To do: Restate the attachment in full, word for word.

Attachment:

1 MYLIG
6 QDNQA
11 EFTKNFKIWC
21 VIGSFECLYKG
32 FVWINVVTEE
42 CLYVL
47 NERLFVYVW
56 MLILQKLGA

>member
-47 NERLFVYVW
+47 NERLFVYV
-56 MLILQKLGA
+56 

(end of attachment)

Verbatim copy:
1 MYLIG
6 QDNQA
11 EFTKNFKIWC
21 VIGSFECLYKG
32 FVWINVVTEE
42 CLYVL
47 NERLFVYVW
56 MLILQKLGA

>member
-47 NERLFVYVW
+47 NERLFVYV
-56 MLILQKLGA
+56 